The first is that some refer to our climate targets as thresholds. This is a bad framing of the climate problem. When you refer to 1.5°C as a threshold, you tell people that something dramatic and substantial changes. People imagine it’s a tipping point into oblivion. In reality, there is nothing particularly special about ‘1.5’. It’s not that as soon as we move from 1.49°C to 1.5°C, we immediately set off a bunch of tipping points. Climate risks increase with warming (and increase more once we get into the world of 1.5°C, 2°C or more). But 1.5°C is not a threshold or a tipping point.
This framing is even worse when you tell people that we’re going to break this ‘threshold’ in the next few years. You tell them that the world is a few years from catastrophe, which is not true.
The second problem with these headlines is that they either state or insinuate that in a few years we’ll pass the 1.5°C target (or ‘limit’ as they put it) in the Paris Agreement. Again, this is false.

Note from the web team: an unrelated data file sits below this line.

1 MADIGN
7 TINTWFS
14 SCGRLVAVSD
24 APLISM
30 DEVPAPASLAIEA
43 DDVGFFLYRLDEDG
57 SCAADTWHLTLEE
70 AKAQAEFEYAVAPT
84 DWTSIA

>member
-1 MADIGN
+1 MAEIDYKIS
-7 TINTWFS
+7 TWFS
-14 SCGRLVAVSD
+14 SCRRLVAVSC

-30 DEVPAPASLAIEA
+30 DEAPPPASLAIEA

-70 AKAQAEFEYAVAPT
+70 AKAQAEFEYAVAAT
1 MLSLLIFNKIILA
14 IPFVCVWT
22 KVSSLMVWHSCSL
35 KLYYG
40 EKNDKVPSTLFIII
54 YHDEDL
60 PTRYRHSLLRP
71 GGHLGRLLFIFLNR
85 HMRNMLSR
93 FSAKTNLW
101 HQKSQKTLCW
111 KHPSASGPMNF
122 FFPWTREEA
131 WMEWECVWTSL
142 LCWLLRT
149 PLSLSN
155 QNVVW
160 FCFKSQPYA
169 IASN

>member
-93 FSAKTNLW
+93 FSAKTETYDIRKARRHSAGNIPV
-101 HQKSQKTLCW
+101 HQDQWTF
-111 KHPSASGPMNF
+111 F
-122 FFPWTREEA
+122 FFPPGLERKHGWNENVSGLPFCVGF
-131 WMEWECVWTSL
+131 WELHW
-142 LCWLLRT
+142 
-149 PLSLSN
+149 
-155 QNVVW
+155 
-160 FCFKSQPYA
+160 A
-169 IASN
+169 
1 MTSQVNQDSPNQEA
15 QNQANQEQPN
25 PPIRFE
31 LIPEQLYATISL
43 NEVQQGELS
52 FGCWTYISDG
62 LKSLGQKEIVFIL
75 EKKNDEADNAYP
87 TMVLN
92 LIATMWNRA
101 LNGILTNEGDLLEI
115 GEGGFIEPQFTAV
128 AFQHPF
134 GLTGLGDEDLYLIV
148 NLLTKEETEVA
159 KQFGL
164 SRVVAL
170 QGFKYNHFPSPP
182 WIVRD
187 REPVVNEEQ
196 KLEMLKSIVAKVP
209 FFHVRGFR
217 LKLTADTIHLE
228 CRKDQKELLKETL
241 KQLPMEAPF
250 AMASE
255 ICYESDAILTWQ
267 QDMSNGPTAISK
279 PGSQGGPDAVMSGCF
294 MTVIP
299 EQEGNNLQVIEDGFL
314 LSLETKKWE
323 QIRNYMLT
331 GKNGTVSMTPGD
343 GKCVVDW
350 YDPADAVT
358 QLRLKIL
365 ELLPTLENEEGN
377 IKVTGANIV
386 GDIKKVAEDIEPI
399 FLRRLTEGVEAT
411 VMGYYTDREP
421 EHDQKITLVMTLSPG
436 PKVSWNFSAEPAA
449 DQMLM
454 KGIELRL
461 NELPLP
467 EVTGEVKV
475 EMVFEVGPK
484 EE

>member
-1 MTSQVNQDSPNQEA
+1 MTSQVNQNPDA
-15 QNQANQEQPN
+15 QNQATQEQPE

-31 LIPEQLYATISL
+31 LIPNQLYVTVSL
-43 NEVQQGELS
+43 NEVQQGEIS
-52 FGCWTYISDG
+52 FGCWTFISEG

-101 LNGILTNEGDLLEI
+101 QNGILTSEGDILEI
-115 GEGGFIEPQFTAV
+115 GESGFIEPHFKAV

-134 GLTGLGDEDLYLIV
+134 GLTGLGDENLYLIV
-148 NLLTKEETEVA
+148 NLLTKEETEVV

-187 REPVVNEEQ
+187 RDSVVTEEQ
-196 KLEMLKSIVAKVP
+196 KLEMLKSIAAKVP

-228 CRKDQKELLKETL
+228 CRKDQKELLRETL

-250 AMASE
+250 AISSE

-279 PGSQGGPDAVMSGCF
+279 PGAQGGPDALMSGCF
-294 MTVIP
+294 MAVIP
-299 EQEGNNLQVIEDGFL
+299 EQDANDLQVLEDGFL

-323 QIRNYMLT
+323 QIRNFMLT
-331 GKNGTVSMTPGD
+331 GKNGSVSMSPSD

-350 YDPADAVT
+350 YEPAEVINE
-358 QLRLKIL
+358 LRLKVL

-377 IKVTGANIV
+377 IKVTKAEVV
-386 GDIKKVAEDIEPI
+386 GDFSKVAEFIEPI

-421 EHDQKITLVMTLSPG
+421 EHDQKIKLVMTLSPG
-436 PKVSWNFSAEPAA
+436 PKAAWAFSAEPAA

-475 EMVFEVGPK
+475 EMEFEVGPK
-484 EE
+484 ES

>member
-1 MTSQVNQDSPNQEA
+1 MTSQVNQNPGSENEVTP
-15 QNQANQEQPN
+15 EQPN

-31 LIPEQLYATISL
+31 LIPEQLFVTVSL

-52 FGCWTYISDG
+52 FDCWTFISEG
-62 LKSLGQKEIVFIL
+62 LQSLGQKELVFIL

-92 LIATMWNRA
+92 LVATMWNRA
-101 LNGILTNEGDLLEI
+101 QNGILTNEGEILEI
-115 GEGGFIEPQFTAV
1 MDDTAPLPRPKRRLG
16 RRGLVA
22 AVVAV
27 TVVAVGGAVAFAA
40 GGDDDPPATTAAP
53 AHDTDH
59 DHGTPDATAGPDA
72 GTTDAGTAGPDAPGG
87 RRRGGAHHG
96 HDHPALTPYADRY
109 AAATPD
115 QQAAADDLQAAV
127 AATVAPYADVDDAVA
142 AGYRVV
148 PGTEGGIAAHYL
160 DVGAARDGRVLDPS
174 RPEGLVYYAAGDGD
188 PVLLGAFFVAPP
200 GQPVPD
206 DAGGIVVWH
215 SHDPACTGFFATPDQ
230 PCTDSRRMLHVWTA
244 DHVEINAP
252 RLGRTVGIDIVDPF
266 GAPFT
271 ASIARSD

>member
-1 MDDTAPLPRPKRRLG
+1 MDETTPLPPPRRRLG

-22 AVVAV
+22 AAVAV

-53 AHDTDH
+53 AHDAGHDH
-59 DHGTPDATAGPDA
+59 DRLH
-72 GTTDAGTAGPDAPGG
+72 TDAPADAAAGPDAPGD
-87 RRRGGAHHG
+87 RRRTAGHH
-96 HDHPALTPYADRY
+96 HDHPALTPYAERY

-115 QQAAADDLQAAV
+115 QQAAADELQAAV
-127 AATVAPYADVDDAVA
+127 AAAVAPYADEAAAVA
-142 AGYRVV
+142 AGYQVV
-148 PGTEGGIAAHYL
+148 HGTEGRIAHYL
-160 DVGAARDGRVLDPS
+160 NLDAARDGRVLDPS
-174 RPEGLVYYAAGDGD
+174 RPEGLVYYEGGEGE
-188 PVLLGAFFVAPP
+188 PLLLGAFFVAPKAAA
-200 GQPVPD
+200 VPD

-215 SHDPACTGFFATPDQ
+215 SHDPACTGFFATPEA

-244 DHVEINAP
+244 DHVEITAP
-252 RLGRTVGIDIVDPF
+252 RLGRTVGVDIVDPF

In fact, the WMO says this clearly in their press release. And some articles note it at least halfway through, for the rare few that make it that far.
“This report does not mean that we will permanently exceed the 1.5C level specified in the Paris Agreement which refers to long-term warming over many years," said WMO Secretary-General Prof. Petteri Taalas.
The Paris Agreement was not about limiting the temperature increase in any given year to 1.5°C. That’s ‘weather’, not climate. And this confusion (or deliberate miscommunication) of weather and climate is what we criticise deniers for (they use one cold snap to claim that global warming is a hoax).